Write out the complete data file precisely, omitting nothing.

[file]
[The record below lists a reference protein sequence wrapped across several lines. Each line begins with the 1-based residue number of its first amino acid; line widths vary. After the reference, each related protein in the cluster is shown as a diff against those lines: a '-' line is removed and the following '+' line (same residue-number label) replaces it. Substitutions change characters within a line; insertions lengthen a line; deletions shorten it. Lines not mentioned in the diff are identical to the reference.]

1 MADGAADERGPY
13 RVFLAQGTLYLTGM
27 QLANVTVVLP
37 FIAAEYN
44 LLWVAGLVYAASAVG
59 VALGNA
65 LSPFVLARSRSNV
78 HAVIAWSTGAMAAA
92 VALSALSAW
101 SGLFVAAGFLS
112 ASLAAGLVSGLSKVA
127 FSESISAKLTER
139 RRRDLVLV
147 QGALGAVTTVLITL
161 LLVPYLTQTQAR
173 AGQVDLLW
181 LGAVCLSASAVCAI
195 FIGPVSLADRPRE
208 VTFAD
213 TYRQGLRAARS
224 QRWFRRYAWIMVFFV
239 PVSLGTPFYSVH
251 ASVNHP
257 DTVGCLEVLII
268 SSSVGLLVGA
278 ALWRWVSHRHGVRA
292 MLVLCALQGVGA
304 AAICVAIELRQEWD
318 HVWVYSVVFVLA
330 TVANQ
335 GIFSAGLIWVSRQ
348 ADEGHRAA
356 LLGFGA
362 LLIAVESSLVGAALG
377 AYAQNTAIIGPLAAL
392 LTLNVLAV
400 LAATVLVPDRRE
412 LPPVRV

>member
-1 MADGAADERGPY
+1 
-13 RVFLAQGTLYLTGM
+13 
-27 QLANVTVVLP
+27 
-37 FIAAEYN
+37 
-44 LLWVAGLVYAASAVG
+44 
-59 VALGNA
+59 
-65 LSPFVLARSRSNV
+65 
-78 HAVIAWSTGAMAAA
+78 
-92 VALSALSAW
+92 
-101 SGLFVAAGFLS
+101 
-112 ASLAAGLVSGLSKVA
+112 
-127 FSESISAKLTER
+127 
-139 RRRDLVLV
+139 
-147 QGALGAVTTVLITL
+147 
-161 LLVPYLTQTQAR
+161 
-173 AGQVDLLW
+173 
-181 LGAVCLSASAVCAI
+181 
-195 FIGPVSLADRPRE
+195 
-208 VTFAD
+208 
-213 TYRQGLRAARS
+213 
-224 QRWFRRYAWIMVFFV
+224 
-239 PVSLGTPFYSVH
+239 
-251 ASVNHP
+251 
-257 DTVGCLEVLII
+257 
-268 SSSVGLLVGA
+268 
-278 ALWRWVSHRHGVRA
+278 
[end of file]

[The record below lists a reference protein sequence wrapped across several lines. Each line begins with the 1-based residue number of its first amino acid; line widths vary. After the reference, each related protein in the cluster is shown as a diff against those lines: a '-' line is removed and the following '+' line (same residue-number label) replaces it. Substitutions change characters within a line; insertions lengthen a line; deletions shorten it. Lines not mentioned in the diff are identical to the reference.]

1 MADGAADERGPY
13 RVFLAQGTLYLTGM
27 QLANVTVVLP
37 FIAAEYN
44 LLWVAGLVYAASAVG
59 VALGNA
65 LSPFVLARSRSNV
78 HAVIAWSTGAMAAA
92 VALSALSAW
101 SGLFVAAGFLS
112 ASLAAGLVSGLSKVA
127 FSESISAKLTER
139 RRRDLVLV
147 QGALGAVTTVLITL
161 LLVPYLTQTQAR
173 AGQVDLLW
181 LGAVCLSASAVCAI
195 FIGPVSLADRPRE
208 VTFAD
213 TYRQGLRAARS
224 QRWFRRYAWIMVFFV
239 PVSLGTPFYSVH
251 ASVNHP
257 DTVGCLEVLII
268 SSSVGLLVGA
278 ALWRWVSHRHGVRA
292 MLVLCALQGVGA
304 AAICVAIELRQEWD
318 HVWVYSVVFVLA
330 TVANQ
335 GIFSAGLIWVSRQ
348 ADEGHRAA
356 LLGFGA
362 LLIAVESSLVGAALG
377 AYAQNTAIIGPLAAL
392 LTLNVLAV
400 LAATVLVPDRRE
412 LPPVRV

>member
-1 MADGAADERGPY
+1 
-13 RVFLAQGTLYLTGM
+13 
-27 QLANVTVVLP
+27 
-37 FIAAEYN
+37 
-44 LLWVAGLVYAASAVG
+44 
-59 VALGNA
+59 
-65 LSPFVLARSRSNV
+65 
-78 HAVIAWSTGAMAAA
+78 
-92 VALSALSAW
+92 
-101 SGLFVAAGFLS
+101 
-112 ASLAAGLVSGLSKVA
+112 
-127 FSESISAKLTER
+127 
-139 RRRDLVLV
+139 
-147 QGALGAVTTVLITL
+147 
-161 LLVPYLTQTQAR
+161 
-173 AGQVDLLW
+173 
-181 LGAVCLSASAVCAI
+181 
-195 FIGPVSLADRPRE
+195 
-208 VTFAD
+208 
-213 TYRQGLRAARS
+213 
-224 QRWFRRYAWIMVFFV
+224 
-239 PVSLGTPFYSVH
+239 
-251 ASVNHP
+251 
-257 DTVGCLEVLII
+257 
-268 SSSVGLLVGA
+268 
-278 ALWRWVSHRHGVRA
+278 